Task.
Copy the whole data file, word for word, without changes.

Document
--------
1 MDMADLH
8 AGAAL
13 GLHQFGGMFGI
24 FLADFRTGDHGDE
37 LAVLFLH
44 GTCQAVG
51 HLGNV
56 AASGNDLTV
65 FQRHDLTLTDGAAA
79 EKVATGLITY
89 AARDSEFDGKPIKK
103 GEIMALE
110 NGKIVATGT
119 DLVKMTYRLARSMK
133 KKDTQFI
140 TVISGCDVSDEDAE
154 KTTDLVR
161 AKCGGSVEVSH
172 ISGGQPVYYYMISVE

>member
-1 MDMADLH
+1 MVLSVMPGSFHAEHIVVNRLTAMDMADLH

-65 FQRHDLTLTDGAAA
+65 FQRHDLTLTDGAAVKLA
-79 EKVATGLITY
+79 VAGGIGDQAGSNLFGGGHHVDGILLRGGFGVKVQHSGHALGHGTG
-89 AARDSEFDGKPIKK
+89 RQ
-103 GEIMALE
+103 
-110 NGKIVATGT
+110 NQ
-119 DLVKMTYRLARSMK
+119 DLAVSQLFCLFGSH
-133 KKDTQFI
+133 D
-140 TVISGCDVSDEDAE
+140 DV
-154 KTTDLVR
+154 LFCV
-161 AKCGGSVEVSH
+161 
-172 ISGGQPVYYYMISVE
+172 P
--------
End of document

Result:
1 MDMADLH
8 AGAAL
13 GLHQFGGMFGI
24 FLADFRTGDHGDE
37 LAVLFLH
44 GTCQAVG
51 HLGNV
56 AASGNDLTV
65 FQRHDLTLTDGAAA
79 EKVATGLITY
89 AARDSEFDGKPIKK
103 GEIMALE
110 NGKIVATGT
119 DLVKMTYRLARSMK
133 KKDTQFI
140 TVISGCDVSDEDAE
154 KTTDLVR
161 AKCGGSVEVSH
172 ISGGQPVYYYMISVE

>member
-1 MDMADLH
+1 MVLSVMPGSFHAEHIVVNRLTAMDMADLH

-65 FQRHDLTLTDGAAA
+65 FQRHDLTLTDGAAVKLA
-79 EKVATGLITY
+79 VAGGIGDQAGSNLFGGGHHVDGILLRGGFGVKVQHSGHALGHGTG
-89 AARDSEFDGKPIKK
+89 RQ
-103 GEIMALE
+103 
-110 NGKIVATGT
+110 NQ
-119 DLVKMTYRLARSMK
+119 DLAVSQLFCLFGSH
-133 KKDTQFI
+133 D
-140 TVISGCDVSDEDAE
+140 DV
-154 KTTDLVR
+154 LFCV
-161 AKCGGSVEVSH
+161 
-172 ISGGQPVYYYMISVE
+172 P